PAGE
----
TUESDAY, January 2, 2007 at 8:00 p.m.


presenter: Lucy LaFarge, M.D.
discussant: Roy Schafer, Ph.D.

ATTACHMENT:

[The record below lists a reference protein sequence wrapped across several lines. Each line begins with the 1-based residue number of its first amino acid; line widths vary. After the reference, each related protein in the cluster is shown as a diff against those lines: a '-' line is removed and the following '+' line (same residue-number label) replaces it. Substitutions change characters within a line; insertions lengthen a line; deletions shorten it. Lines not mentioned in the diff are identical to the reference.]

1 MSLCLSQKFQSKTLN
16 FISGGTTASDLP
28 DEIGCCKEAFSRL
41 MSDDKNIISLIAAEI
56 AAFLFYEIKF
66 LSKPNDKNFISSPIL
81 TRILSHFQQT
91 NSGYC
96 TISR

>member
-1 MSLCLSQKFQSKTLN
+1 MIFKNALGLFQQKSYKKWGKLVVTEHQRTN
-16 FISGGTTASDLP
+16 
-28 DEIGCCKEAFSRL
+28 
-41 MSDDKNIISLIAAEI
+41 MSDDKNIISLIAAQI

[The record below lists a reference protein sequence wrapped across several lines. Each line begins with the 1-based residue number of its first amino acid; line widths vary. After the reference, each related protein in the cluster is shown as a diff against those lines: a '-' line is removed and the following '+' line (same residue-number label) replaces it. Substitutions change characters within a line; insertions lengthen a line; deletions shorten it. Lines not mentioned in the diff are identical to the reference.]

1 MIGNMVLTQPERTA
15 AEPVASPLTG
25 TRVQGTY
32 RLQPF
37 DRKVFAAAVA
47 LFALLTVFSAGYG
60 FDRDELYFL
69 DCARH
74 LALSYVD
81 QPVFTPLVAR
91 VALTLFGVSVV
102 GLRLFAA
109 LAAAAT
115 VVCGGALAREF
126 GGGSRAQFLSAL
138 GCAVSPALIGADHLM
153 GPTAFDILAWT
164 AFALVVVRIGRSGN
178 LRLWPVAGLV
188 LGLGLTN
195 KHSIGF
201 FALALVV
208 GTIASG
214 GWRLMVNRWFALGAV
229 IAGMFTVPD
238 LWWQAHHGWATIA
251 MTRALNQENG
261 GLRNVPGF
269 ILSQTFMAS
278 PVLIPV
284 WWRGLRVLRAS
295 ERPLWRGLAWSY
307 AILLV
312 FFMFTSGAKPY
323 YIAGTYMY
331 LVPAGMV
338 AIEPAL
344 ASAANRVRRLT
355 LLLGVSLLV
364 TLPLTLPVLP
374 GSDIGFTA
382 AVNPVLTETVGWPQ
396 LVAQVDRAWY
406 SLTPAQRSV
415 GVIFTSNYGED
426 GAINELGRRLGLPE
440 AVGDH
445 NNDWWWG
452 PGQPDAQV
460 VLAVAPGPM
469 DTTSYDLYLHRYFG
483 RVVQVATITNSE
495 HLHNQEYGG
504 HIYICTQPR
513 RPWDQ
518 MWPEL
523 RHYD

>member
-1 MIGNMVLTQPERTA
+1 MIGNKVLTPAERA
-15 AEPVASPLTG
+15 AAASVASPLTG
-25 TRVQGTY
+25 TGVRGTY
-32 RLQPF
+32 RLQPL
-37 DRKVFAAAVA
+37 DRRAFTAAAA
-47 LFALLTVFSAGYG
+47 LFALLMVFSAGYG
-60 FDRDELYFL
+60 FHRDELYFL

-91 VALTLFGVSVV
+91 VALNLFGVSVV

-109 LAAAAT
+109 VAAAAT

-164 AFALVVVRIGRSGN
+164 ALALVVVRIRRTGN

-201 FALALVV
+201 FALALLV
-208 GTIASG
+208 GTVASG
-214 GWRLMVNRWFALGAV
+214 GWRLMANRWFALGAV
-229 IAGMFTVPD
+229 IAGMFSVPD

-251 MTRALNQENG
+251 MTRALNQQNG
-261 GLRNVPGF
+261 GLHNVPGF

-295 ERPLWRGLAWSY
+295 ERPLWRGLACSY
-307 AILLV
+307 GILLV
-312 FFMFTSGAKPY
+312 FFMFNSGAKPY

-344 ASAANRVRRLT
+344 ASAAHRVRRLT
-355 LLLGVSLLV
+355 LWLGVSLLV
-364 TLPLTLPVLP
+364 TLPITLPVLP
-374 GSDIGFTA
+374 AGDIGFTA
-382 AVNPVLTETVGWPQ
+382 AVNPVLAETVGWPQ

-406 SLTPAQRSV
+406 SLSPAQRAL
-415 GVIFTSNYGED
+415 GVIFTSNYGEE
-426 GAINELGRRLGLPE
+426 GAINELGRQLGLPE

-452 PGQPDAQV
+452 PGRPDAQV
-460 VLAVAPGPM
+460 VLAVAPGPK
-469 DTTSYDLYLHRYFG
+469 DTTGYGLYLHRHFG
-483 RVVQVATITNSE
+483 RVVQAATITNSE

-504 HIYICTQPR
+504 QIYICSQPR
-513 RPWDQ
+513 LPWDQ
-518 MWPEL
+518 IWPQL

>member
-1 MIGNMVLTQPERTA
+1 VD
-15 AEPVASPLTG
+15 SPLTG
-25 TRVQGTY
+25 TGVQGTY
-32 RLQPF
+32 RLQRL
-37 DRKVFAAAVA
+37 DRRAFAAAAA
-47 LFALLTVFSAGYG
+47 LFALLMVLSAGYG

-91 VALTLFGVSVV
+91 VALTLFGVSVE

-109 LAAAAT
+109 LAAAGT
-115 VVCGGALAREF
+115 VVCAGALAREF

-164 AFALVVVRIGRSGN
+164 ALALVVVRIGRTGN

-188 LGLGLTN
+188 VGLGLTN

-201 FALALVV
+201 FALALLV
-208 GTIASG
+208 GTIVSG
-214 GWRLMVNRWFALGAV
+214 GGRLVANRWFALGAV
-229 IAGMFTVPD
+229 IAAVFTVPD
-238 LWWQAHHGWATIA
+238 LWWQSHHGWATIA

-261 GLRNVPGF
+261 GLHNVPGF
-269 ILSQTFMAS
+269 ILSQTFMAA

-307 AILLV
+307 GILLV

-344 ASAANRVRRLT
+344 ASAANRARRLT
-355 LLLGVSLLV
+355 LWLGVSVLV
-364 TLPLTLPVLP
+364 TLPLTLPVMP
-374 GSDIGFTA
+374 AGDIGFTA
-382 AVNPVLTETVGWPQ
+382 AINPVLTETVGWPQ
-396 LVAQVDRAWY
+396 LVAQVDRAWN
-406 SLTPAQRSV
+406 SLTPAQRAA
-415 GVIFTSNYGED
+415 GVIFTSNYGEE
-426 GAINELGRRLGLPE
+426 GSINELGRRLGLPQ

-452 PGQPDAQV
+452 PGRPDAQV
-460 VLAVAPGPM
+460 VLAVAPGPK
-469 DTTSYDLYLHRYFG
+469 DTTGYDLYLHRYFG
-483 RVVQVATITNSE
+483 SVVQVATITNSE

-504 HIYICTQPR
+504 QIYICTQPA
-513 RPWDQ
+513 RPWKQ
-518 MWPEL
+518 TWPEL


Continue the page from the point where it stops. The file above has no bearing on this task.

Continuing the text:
Psychoanalysts have often rejected the concept of forgiveness as unanalytic, but the capacity for forgiveness remains a quality that is valued by our patients and by society at large. Deeper forms of forgiveness require a reworking of the superego, recognition of the damage that injury has caused, and an accompanying process of self-forgiveness. Some injuries can never be entirely forgiven; with these, forgiveness is at best partial, and some elements of the injury are liable to be revived at times of anger and disappointment. The childhood of Charles Dickens was marked by an early experience of abuse and neglect, when his parents sent him, at age twelve, to work in a blacking factory. Dickens later included a thinly disguised account of this experience in his autobiographical novel, David Copperfield. The author explores the ideas about childhood trauma, and the way that it may be forgiven, which emerge in the novel, and argues that the writing of the novel facilitated a process of partial forgiveness for Dickens, which deepened his work but left him vulnerable to the return of vengeful wishes in his later life.